"Oh, right, I'd no idea," was his response to the news that he had set one world record and perhaps equalled another on Saturday night when England beat France at the Stade de France for the second time in four months.
Wilkinson's drop goal took him on to 29 in Test rugby, one more than the previous best set by Argentina's legendary fly-half Hugo Porta.
His 14 points in England's 24-13 victory also saw him draw level with Welshman Neil Jenkins' record international points total of 1090, if the 20 points Wilkinson scored for the British Lions in a warm-up match against Argentina in 2005 are taken into consideration, although it was a match in which caps were not awarded.
Some statisticians count that, some do not. Wilkinson appeared unconcerned either way.
"I'm not really into these things," he said. "It's not a big deal. The fact that I'm here and able to enjoy these times is much more important."
Truly, if they handed out gold medals for modesty then Wilkinson would be an Olympic champion.
But for the World Cup hero who lost the best part of three years of his career to a series of injuries nothing appears more important than being back doing what he does best.
There were doubters who would have denied Wilkinson the opportunity to reach those records. After England's implosion against Wales earlier this month they said he was no longer the player he once was. No longer as infallible in his kicking.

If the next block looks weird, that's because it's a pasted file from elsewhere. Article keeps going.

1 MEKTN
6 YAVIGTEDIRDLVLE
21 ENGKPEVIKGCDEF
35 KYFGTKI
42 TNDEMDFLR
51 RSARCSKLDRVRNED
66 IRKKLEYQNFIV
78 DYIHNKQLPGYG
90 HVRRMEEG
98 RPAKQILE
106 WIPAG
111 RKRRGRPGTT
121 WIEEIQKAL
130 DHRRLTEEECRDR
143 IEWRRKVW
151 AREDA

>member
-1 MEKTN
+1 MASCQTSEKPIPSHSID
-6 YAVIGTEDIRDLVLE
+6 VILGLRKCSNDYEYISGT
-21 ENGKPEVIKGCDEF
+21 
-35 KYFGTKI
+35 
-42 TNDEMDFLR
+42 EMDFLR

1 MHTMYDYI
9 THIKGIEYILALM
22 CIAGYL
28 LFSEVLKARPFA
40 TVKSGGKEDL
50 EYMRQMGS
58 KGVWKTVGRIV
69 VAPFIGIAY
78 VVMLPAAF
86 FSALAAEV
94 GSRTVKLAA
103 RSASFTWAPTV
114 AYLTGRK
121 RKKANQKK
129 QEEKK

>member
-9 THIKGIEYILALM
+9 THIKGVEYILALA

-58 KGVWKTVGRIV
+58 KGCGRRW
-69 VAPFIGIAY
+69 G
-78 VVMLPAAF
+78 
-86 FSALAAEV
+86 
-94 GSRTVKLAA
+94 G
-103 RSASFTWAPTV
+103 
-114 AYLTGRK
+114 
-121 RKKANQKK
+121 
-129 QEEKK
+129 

No longer composed in controlling the ebb and flow of a rugby match.
There were calls for the dynamic talents of Wasps fly-half Danny Cipriani to be given his chance.
On Saturday night Wilkinson gave his answer as England dominated a match, in which captain Phil Vickery, muscle man prop Andrew Sheridan and scrum-half debutant Richard Wigglesworth were outstanding, to resurrect their hopes of lifting the Six Nations championship.
What's more, the previously obsessive Wilkinson says criticism no longer concerns him. In surely rugby's greatest 'Road to Damascus' conversion, he claims he no longer even worries when he misses a kick, such as the two long-range efforts which fell short against France.
He said: "I really don't want to sound ultra shocking but it doesn't bother me. I don't know what the change is in me or where it's come from but I just love playing. That's what's important.
"If my form is such that I get dropped and somebody else comes in and deserves to be there, then let them do it.
"If I'm the right guy there for the moment then I'll do my best. I'm not saying that to be controversial, I'm just trying to embrace every game."
But surely he must take huge satisfaction in a personal job well done in a team whose forward power is formidable, even if hooker Mark Regan does stretch the bounds of acceptable behaviour with his wind-up tactics which saw every England line-out take at least a minute to prepare.
"No, the old me would have been saying 'What about that missed kick and what about if I had done that differently and crikey, what about next week already?'" he admitted.
"But that was starting to grind me down. It was bringing out the worst in me with injuries. It was affecting all my life. I realise now that the joy is being able to take defeat and victory literally as the same thing and just know that you've done your best."